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Five innovative products I would actually buy at CES

The 2014 International CES was last week, and I was there, walking acres and acres of exhibits looking for examples of bona-fide innovation. But amid the sea of slightly larger televisions in the Central Hall and me-too smartwatches in South Hall, truly compelling products were hard to find. That said, I've rounded up five products from the show that I would actually spend my own hard-earned money on. Indeed, I expect to own all five of these before the year is out.

Revolv. Smart home technology was everywhere at CES, and it has gone mainstream. Unfortunately, all of the usual devices -- smart locks, music systems, thermostats, remote controllable lights and outlets -- require separate apps and don't talk to each other. That's where Revolv comes in. This hub and smartphone app pulls all of these separate apps into a single experience -- and lets you automate actions. Revolv can sense when you're arriving, for example, and set a slew of activities in motion to welcome you home. Or you can program other actions to occur like full home macros. It's available for $300.

3Doodler. It's a cross between a 3D printer and a glue gun. A hit on Kickstarter earlier this year, 3Doodler shows that innovation is alive in America. You use 3Doodler to draw or sculpt freehand, in three dimensional space, and the extruded plastic hardens almost instantly, allowing you to make any structure you like. It costs just $99. I suspect the crafters, DIYers, and artists this will appear to would have bought it at twice the price.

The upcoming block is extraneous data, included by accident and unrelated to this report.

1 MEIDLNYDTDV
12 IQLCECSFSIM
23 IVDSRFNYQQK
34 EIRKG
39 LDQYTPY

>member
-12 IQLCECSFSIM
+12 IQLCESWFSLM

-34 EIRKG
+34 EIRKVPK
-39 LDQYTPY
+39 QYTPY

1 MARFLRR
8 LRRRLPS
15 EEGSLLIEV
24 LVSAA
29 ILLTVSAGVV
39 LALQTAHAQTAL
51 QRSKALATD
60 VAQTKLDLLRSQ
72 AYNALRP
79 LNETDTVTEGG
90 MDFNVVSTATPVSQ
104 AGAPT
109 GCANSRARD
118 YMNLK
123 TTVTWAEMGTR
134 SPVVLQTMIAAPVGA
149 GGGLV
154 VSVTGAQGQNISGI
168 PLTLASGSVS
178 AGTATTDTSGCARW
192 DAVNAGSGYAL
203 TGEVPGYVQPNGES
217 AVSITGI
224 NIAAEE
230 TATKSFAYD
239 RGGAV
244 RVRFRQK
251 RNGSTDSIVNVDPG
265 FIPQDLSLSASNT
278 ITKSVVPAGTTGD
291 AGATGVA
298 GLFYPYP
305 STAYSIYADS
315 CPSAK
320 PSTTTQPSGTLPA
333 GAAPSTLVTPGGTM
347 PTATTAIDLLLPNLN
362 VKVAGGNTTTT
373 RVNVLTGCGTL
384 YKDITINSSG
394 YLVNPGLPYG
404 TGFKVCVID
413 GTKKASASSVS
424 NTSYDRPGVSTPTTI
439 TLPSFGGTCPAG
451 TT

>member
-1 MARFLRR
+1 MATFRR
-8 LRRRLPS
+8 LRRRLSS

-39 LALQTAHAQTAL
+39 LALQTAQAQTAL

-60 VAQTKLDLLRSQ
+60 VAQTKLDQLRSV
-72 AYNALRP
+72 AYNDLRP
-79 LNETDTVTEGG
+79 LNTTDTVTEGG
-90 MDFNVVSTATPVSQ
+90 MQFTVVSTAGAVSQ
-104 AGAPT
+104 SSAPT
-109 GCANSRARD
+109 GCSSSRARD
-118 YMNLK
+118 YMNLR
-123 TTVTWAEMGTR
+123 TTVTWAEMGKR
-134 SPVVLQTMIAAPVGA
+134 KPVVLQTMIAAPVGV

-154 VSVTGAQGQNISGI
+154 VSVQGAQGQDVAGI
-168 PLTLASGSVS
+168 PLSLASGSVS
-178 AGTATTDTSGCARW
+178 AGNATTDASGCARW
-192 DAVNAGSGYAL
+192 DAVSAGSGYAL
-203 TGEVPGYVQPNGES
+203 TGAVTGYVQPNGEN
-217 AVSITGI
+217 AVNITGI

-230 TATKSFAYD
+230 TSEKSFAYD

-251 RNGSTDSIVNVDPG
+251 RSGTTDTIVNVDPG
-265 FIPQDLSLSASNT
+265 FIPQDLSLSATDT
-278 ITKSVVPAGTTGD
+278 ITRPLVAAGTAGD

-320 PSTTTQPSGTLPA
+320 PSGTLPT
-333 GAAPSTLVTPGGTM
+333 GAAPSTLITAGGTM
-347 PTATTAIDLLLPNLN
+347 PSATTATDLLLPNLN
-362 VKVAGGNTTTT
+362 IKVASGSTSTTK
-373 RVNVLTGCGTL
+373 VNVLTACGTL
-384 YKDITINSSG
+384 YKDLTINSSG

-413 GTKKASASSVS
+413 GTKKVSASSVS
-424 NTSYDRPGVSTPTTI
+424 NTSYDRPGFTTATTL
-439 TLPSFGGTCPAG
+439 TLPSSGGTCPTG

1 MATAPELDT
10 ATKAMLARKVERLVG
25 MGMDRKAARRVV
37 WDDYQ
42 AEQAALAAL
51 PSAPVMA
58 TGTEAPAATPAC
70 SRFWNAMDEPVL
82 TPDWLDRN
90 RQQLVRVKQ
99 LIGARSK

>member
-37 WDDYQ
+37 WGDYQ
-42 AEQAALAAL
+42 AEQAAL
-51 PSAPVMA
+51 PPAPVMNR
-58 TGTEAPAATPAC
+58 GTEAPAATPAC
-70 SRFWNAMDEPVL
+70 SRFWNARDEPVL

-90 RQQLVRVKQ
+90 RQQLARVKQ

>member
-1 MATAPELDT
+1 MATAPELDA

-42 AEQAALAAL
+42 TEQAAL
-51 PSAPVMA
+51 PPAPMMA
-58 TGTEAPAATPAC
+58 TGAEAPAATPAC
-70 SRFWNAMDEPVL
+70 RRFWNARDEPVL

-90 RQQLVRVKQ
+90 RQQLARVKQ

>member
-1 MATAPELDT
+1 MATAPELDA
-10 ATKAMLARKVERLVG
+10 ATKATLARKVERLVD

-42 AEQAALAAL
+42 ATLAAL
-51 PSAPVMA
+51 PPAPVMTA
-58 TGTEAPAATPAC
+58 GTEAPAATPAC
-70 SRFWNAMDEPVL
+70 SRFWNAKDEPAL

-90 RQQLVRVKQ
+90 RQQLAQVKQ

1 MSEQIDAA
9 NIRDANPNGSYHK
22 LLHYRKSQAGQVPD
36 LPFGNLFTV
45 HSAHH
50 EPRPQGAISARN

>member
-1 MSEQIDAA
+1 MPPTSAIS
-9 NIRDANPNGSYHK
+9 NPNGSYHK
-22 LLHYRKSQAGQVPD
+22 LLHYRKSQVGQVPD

Channel Master. You already know about TIVO, but you might not like the monthly subscription fee. Channel Master is an exciting alternative, designed expressly for over-the-air TV broadcasts -- ideal for cord-cutters trying to save money by doing away with cable and other monthly fees. Channel Master is a dual channel DVR that gives you channel guide information for free. And it doesn't include its own hard drive -- you add your own, so you can choose the capacity you need. It costs about $250.  

Lit Motors C1. Here's the first of two transportation solutions I wanted to take home from CES. The C1 is the working name for an all-electric, gyroscopically stabilized two-wheeled vehicle that should enter production around the end of 2014 for under $20,000. It boasts a 200-mile range (similar to the Tesla) and a top speed of about 100 mph. The C1 is technically a motorcycle, but Lit claims drivers will be exempted from needing a motorcycle license or wearing a helmet, since it's enclosed in a car-like shell and the gyros keep it upright.

OneWheel. Finally, this kind of oddball contraption is the sort of gem that brings me to CES each year. OneWheel is an all-electric self-balancing skateboard. You might not want one (though, in the interest of full disclosure, I do), but in the words of Marty McFly, "your kids are gonna love it." OneWheel has a 4-mile range and top speed of about 15 mph. The motor is fully integrated into the single wheel in the middle of the board, so there are no visible electronics or mechanicals on the device. According to the inventor, it only takes a slight lean forward and back to control the speed and a lean to the sides to turn; even novices can master it in minutes. This skateboard version of the Segway costs about $1,300 and you can back it on Kickstarter now, for a fall 2014 delivery.

Photo courtesy OneWheel

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